Baywatch Diary – Day 13
Today at 7am I got into the van to go to the set, which is over an hour away. We are working on boats all day and our base camp is set up at a harbor down south. In the van were Nicole, Carmen, Gena, Brande, myself and Scott, who plays a bad guy, but is a super nice guy in real life. We stopped at Starbucks so Gena and Nicole could get coffee, and so Brande could pick up a cake at the grocery store for Stacey, who turns 28 today. The entire ride down all 5 of us women chatted – girl talk. Scott and the driver were quiet the whole way – they would not have been able to get a word in edgewise anyway. I wont go into details of our conversations ( and we made them swear to secrecy too), but we were very honest and open and I am again reminded of how alike we all are: our fears, our foibles, our innermost thoughts.
Billy and Yasmine, Jason and Stacey had been on the set since 5:30 am, but after getting makeup and hair and body makeup, and putting on wardrobe, I still waited three hours to get taken out to the picture boat (that was also serving as the mother boat). Sigh. I call Ian (who has already run, swam and surfed – I am relieved he is having such a good time) and a bunch of us still on shore surprise Stacey in the makeup trailer with a happy birthday song and her cake. When we are finally brought out to the set, we shoot a scene on the deck with 13 actors in it (11 principles) using a handheld camera, and we did the whole scene in one shot which was kind of cool, with the handheld moving in and around all the actors as we did our business in the scene, catching us at the moment we say our line(s). It was like a choreographed dance, and we didnt have to “cover” the scene as we got everyone’s closeup in that one shot. Getting “coverage” means that you have to set up several different shots to film different angles of a scene, but since the camera we were using could move, we didnt need that. Even though we had to do it over and over again to get the dance right (and one flub meant we had to start all over again), John said that it saved more time than if we tried to do coverage on all the actors.
My cough is bad enough that we have to change the kissing scene I have today to a fake kissing scene, as I dont want to get anyone else sick. I have a kissing scene with David tomorrow, and I hope I am better by then, as it is a pivotal scene in the script.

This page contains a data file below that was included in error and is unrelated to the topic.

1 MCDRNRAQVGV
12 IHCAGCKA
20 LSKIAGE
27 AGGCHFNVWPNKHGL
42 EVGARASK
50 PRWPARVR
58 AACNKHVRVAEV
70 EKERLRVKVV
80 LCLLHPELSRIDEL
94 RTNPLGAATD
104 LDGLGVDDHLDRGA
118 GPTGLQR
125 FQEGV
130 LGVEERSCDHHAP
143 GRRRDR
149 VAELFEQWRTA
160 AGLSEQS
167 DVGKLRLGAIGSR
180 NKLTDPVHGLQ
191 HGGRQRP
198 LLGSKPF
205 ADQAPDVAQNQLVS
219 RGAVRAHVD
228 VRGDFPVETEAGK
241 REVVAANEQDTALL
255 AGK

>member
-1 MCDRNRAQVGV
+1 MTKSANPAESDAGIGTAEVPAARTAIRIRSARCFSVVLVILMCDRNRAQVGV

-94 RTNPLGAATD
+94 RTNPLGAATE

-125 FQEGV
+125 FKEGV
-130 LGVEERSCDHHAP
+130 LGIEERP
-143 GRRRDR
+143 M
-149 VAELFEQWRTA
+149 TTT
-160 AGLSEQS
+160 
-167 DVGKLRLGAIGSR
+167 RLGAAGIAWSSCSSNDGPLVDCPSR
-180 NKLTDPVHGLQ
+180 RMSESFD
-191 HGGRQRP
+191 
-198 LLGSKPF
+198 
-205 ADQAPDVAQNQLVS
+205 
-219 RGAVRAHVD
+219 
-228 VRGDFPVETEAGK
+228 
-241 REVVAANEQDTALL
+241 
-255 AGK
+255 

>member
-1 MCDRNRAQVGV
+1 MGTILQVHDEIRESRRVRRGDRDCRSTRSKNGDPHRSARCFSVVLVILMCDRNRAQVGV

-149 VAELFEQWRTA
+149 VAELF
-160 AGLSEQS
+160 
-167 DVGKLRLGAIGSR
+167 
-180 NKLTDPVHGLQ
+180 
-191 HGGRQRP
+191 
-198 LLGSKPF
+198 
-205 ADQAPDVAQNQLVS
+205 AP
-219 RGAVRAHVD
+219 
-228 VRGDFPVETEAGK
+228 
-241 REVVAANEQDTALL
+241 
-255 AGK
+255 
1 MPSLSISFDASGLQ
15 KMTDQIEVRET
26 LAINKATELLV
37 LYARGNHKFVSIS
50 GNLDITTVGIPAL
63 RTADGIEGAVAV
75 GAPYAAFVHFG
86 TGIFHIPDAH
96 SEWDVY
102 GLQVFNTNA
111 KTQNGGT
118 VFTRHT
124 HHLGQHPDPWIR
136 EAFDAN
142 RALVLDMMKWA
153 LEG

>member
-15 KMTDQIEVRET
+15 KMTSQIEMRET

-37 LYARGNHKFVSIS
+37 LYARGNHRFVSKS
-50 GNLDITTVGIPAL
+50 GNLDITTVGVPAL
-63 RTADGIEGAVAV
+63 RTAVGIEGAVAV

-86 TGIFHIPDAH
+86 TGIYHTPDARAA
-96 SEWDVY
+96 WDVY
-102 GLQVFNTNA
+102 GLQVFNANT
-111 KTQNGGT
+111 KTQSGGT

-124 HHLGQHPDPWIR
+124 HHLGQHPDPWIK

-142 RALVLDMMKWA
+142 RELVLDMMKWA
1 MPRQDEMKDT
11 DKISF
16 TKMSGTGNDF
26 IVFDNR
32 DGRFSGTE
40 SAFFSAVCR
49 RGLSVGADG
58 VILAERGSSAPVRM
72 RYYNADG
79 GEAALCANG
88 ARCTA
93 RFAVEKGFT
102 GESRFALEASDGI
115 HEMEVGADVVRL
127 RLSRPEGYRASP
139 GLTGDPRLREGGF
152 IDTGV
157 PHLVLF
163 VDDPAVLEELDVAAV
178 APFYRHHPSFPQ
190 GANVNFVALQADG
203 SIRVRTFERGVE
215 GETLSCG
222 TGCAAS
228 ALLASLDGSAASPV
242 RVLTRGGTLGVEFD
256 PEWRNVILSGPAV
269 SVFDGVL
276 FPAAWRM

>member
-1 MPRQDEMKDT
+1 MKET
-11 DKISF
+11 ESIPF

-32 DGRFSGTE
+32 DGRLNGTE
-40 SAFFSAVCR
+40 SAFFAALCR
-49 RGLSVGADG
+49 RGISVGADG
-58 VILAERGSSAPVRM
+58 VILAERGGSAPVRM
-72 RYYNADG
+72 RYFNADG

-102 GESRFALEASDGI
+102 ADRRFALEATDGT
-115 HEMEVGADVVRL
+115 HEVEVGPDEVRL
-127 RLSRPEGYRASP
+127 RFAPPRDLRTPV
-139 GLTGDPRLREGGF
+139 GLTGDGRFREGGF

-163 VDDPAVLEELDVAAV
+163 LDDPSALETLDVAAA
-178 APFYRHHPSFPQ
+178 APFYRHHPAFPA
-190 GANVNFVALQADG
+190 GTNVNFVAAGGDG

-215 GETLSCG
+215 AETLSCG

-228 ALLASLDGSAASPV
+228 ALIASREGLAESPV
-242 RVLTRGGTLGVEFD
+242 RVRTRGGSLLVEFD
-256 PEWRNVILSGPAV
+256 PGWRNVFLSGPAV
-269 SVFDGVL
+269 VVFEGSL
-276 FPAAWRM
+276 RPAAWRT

Some actors are shooting rescues with 2nd Unit, but I am only with 1st Unit today, so am on the boat all afternoon. We have “french hours” on the boat, which means we dont break for a formal lunch, but sandwiches are put out all day for people to snack on. Why do they call it french hours, I wonder – do the french not eat lunch?
I like the boat because we all are in close quarters all day, and no one can retreat to their respective trailer. I hang out with John and Michael some. Jeremy jumps off the second story deck of the boat, and he and John go swimming. The water is very clear and they see alot of fish. I cant go in, because of my darn makeup. I miss Ian and want to go back to the hotel to be with him – that is the problem about having loved ones visit: your heart is a bit distracted.
I shoot the last scene of the day, a scene I was a bit nervous about as it is an important one and I am shooting it with a guest star with whom I have never worked. It actually turns out really well, and as the sun is setting I get to take a zodiac back to shore and start home. I am in a car with Gena and Doug the director/producer, his son Corey (who is now 23, but I have known him as a pre-teen) and Josh Berk (who is Corey’s cousin, also 23 and the son of Michael Berk, the writer/producer – ah, we are one big happy family on this set. Literally!). It is a nice, chatty drive home. David, Jeremy, John and a few others have gone into Honolulu to see “The Ultimate Fighting Contest”, which is basically fights between big men who can do anything to beat each other up except bite and gouge eyes out. No weapons. It sounds pretty neanderthal, but I would be interested in going if I didnt have Ian to go home to. I remember David talking about it 8 years ago and have always been curious (although I dont even like boxing, and this is much rougher), but when it comes to a choice between fighting and lovin’, it’s an easy one…
Daniel, my manager, sends me the hugest bouquet flowers to thank me for his Hawaii trip. I have to remove the first huge bouquet that he sent me when I arrived to fit it in my room – arent I the luckiest actress to have such a great guy looking after me and my career?